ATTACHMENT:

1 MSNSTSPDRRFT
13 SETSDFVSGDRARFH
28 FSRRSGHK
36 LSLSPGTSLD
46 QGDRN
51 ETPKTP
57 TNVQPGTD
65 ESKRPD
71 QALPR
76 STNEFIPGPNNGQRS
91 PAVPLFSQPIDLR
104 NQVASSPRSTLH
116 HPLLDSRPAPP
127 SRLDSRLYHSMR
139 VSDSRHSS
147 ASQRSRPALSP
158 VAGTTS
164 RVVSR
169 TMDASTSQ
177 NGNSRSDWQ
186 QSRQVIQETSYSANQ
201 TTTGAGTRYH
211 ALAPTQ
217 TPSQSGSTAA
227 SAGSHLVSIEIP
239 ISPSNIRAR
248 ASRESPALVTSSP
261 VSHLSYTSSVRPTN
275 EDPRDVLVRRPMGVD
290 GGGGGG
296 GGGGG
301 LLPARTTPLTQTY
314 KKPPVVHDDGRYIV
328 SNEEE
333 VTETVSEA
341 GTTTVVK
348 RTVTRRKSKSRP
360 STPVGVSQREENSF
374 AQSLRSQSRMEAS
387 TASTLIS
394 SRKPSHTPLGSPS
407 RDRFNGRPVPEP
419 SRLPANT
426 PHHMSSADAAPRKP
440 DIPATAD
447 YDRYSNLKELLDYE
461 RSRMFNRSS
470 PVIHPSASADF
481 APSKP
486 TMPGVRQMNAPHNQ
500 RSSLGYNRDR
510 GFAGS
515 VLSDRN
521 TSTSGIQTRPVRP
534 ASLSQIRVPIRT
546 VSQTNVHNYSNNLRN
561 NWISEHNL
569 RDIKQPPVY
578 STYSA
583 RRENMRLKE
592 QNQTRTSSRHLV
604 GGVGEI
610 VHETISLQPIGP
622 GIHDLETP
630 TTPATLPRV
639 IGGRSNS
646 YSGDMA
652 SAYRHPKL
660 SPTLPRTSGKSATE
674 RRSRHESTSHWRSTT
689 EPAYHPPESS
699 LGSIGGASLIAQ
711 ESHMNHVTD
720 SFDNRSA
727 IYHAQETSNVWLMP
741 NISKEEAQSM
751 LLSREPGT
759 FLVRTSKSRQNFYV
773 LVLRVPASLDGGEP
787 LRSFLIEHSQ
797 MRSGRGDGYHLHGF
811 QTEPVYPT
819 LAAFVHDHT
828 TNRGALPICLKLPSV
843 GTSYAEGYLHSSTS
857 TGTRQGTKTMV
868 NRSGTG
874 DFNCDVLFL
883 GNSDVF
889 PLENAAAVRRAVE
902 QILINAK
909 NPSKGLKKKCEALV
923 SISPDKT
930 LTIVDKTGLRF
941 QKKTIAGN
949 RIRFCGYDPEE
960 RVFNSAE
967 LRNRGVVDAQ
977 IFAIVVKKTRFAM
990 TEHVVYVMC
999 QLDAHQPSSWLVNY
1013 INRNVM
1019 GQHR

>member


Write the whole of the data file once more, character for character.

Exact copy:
1 MSNSTSPDRRFT
13 SETSDFVSGDRARFH
28 FSRRSGHK
36 LSLSPGTSLD
46 QGDRN
51 ETPKTP
57 TNVQPGTD
65 ESKRPD
71 QALPR
76 STNEFIPGPNNGQRS
91 PAVPLFSQPIDLR
104 NQVASSPRSTLH
116 HPLLDSRPAPP
127 SRLDSRLYHSMR
139 VSDSRHSS
147 ASQRSRPALSP
158 VAGTTS
164 RVVSR
169 TMDASTSQ
177 NGNSRSDWQ
186 QSRQVIQETSYSANQ
201 TTTGAGTRYH
211 ALAPTQ
217 TPSQSGSTAA
227 SAGSHLVSIEIP
239 ISPSNIRAR
248 ASRESPALVTSSP
261 VSHLSYTSSVRPTN
275 EDPRDVLVRRPMGVD
290 GGGGGG
296 GGGGG
301 LLPARTTPLTQTY
314 KKPPVVHDDGRYIV
328 SNEEE
333 VTETVSEA
341 GTTTVVK
348 RTVTRRKSKSRP
360 STPVGVSQREENSF
374 AQSLRSQSRMEAS
387 TASTLIS
394 SRKPSHTPLGSPS
407 RDRFNGRPVPEP
419 SRLPANT
426 PHHMSSADAAPRKP
440 DIPATAD
447 YDRYSNLKELLDYE
461 RSRMFNRSS
470 PVIHPSASADF
481 APSKP
486 TMPGVRQMNAPHNQ
500 RSSLGYNRDR
510 GFAGS
515 VLSDRN
521 TSTSGIQTRPVRP
534 ASLSQIRVPIRT
546 VSQTNVHNYSNNLRN
561 NWISEHNL
569 RDIKQPPVY
578 STYSA
583 RRENMRLKE
592 QNQTRTSSRHLV
604 GGVGEI
610 VHETISLQPIGP
622 GIHDLETP
630 TTPATLPRV
639 IGGRSNS
646 YSGDMA
652 SAYRHPKL
660 SPTLPRTSGKSATE
674 RRSRHESTSHWRSTT
689 EPAYHPPESS
699 LGSIGGASLIAQ
711 ESHMNHVTD
720 SFDNRSA
727 IYHAQETSNVWLMP
741 NISKEEAQSM
751 LLSREPGT
759 FLVRTSKSRQNFYV
773 LVLRVPASLDGGEP
787 LRSFLIEHSQ
797 MRSGRGDGYHLHGF
811 QTEPVYPT
819 LAAFVHDHT
828 TNRGALPICLKLPSV
843 GTSYAEGYLHSSTS
857 TGTRQGTKTMV
868 NRSGTG
874 DFNCDVLFL
883 GNSDVF
889 PLENAAAVRRAVE
902 QILINAK
909 NPSKGLKKKCEALV
923 SISPDKT
930 LTIVDKTGLRF
941 QKKTIAGN
949 RIRFCGYDPEE
960 RVFNSAE
967 LRNRGVVDAQ
977 IFAIVVKKTRFAM
990 TEHVVYVMC
999 QLDAHQPSSWLVNY
1013 INRNVM
1019 GQHR

>member